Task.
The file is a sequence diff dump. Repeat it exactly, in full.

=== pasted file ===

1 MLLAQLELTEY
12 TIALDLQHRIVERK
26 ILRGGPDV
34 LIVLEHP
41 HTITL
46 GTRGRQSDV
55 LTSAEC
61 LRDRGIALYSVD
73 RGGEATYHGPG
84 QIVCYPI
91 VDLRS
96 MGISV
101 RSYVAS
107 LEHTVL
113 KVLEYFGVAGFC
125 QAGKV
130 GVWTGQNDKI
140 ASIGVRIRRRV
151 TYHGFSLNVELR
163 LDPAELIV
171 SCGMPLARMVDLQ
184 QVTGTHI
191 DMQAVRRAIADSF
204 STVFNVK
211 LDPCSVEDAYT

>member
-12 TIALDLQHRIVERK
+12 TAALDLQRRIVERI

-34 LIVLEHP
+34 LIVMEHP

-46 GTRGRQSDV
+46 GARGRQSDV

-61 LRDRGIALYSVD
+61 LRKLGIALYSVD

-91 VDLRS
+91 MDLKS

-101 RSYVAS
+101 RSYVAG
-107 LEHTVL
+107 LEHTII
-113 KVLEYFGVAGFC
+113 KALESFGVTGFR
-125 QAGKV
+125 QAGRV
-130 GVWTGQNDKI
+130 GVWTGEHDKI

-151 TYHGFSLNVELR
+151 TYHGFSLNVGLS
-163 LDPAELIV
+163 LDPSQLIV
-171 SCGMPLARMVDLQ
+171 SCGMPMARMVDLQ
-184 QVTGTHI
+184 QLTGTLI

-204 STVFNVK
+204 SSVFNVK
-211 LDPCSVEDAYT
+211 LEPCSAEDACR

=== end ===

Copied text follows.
1 MLLAQLELTEY
12 TIALDLQHRIVERK
26 ILRGGPDV
34 LIVLEHP
41 HTITL
46 GTRGRQSDV
55 LTSAEC
61 LRDRGIALYSVD
73 RGGEATYHGPG
84 QIVCYPI
91 VDLRS
96 MGISV
101 RSYVAS
107 LEHTVL
113 KVLEYFGVAGFC
125 QAGKV
130 GVWTGQNDKI
140 ASIGVRIRRRV
151 TYHGFSLNVELR
163 LDPAELIV
171 SCGMPLARMVDLQ
184 QVTGTHI
191 DMQAVRRAIADSF
204 STVFNVK
211 LDPCSVEDAYT

>member
-12 TIALDLQHRIVERK
+12 TAALDLQRRIVERI

-34 LIVLEHP
+34 LIVMEHP

-46 GTRGRQSDV
+46 GARGRQSDV

-61 LRDRGIALYSVD
+61 LRKLGIALYSVD

-91 VDLRS
+91 MDLKS

-101 RSYVAS
+101 RSYVAG
-107 LEHTVL
+107 LEHTII
-113 KVLEYFGVAGFC
+113 KALESFGVTGFR
-125 QAGKV
+125 QAGRV
-130 GVWTGQNDKI
+130 GVWTGEHDKI

-151 TYHGFSLNVELR
+151 TYHGFSLNVGLS
-163 LDPAELIV
+163 LDPSQLIV
-171 SCGMPLARMVDLQ
+171 SCGMPMARMVDLQ
-184 QVTGTHI
+184 QLTGTLI

-204 STVFNVK
+204 SSVFNVK
-211 LDPCSVEDAYT
+211 LEPCSAEDACR